Beyond that it’s the little things that add up, and unlike on the Tiger it’s in a good way. I’ve seen what the Kawasakis look like after a few thousand miles in the wet, and I’d be furious if I’d spent thousands of pounds on something that had so little corrosion resistance. The BMW on the other hand oozes quality – even the brake fluid reservoir looks like an expensive aftermarket part. I tend to pore over a new bike, even getting down on hands and knees in dealerships (to the amusement or bemusement of staff) to look underneath and examine shock linkages and engine casings. I couldn’t find anything on the BMW to put me off – not a single cut corner, flimsy bit of plastic, amateur welding job or patch of suspect paint. It looks built to last – and with the fairly low-tech traction control system utilising existing ABS wheel-speed sensors to watch your back, I can’t imagine that system going wrong in a few years’ time.
The optional heated grips seem to defy physics by being just as small as the standard grips on my Street Triple, a far cry from the bulky aftermarket (or even OEM Triumph) upgrades. The switchgear is of excellent quality, with none of the cereal-packet-toy plastics seen on so many top-dollar sports bikes. My one criticism here would be that the indicator switch moves very little in either direction when prodded by your thumb, the feedback ‘click’ being so subtle as to be almost imperceptible through my leather gloves. Eventually you get used to it, and it’s still better than the unnecessarily-different three-button system on the older ST, but it’s odd that BMW couldn’t build in a bit more positive action.
I’m a sucker for clever engineering solutions, and BMW has these in spades. The fuel tank is actually a shaped plastic compartment sitting under the rider’s seat, with the filler cap placed on the right of the tail pod. While this means you won’t have to remove your tank-bag to fill up anymore, the plastic airbox cover pretending to be a traditional tank won’t take a magnetic item for obvious reasons, so a bespoke item from BMW (or a few aftermarket suppliers) would be needed. The objective is to keep the weight of the 15l of fuel as low down in the bike as possible, making the bike very easy to handle at low speeds.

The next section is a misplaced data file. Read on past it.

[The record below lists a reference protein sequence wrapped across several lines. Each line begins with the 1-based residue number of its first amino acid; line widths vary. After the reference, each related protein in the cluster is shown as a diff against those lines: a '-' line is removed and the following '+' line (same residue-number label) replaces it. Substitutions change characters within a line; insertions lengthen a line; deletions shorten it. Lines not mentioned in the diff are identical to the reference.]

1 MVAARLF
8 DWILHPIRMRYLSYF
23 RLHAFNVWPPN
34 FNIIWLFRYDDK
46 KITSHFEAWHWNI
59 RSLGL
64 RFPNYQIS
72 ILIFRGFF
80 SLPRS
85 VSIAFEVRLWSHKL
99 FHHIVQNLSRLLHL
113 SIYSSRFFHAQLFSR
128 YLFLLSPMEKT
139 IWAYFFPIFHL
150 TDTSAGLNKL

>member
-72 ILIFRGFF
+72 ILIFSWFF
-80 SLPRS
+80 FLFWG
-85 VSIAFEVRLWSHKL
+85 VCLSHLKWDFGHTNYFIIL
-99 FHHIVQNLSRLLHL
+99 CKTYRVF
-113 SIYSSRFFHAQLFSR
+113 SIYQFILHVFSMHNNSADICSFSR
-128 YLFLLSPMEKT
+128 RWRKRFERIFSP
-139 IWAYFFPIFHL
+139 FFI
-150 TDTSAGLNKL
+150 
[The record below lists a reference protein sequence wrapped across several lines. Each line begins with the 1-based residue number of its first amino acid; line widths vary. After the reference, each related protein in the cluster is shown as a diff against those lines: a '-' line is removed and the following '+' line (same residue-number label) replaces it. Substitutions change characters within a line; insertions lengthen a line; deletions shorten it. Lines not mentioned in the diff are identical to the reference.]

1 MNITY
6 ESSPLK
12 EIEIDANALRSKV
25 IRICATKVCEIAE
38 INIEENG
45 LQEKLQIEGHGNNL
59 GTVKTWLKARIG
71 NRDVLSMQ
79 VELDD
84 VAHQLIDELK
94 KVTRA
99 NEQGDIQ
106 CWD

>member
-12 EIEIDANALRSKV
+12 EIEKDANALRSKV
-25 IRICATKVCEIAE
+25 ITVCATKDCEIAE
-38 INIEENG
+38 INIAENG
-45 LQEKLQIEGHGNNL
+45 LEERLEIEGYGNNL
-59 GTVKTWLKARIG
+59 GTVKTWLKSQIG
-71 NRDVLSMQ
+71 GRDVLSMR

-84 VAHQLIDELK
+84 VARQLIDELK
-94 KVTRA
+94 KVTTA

The optional addition of BMW’s much-hallowed Electronic Suspension Adjustment had me pretty excited at first given its low cost as an option, but it turns out that the three bar-selectable modes only adjust the damping on the rear shock. And although I could certainly tell the difference between Comfort, Normal and Sport, I feel the £280 would be better spent getting the whole bike set up at a suspension shop instead. As good as the stock suspension was, I’ve learnt from my experiences with my Street Triple that an expert can work wonders, and that no-one is the “ideal” weight for their bike’s existing forks and shock. At least BMW have fitted the bike with a remote preload adjuster knob, making switching from solo riding to fully-loaded touring a matter of a few (very stiff) twists of the wrist.
I don’t like the dashboard. It’s more or less unchanged from the original F800 design of 2006, and it shows. While the ability to switch through readouts on the on-board computer via a button on the bars is welcome (and something more bikes should be equipped with), the computer itself is an optional extra. Fail to tick the box at purchase time, and you get an ugly blanking plate and lose fuel gauge, engine temperature, gear indicator and all the fuel economy readouts. Considering that all BMW have to do is flick a switch in the bike’s ECU and remove a bit of plastic, it seems like needless price gauging in my opinion.